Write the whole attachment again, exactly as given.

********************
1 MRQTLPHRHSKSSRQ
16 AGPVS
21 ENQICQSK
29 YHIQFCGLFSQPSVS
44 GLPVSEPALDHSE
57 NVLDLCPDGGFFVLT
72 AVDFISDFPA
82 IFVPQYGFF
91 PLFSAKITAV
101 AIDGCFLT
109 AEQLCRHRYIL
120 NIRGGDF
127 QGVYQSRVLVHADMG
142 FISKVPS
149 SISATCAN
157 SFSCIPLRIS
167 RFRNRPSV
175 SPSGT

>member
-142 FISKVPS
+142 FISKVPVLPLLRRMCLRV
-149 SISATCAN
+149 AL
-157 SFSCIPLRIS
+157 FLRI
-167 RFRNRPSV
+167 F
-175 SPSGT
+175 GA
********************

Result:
1 MRQTLPHRHSKSSRQ
16 AGPVS
21 ENQICQSK
29 YHIQFCGLFSQPSVS
44 GLPVSEPALDHSE
57 NVLDLCPDGGFFVLT
72 AVDFISDFPA
82 IFVPQYGFF
91 PLFSAKITAV
101 AIDGCFLT
109 AEQLCRHRYIL
120 NIRGGDF
127 QGVYQSRVLVHADMG
142 FISKVPS
149 SISATCAN
157 SFSCIPLRIS
167 RFRNRPSV
175 SPSGT

>member
-142 FISKVPS
+142 FISKVPVLPLLRRMCLRV
-149 SISATCAN
+149 AL
-157 SFSCIPLRIS
+157 FLRI
-167 RFRNRPSV
+167 F
-175 SPSGT
+175 GA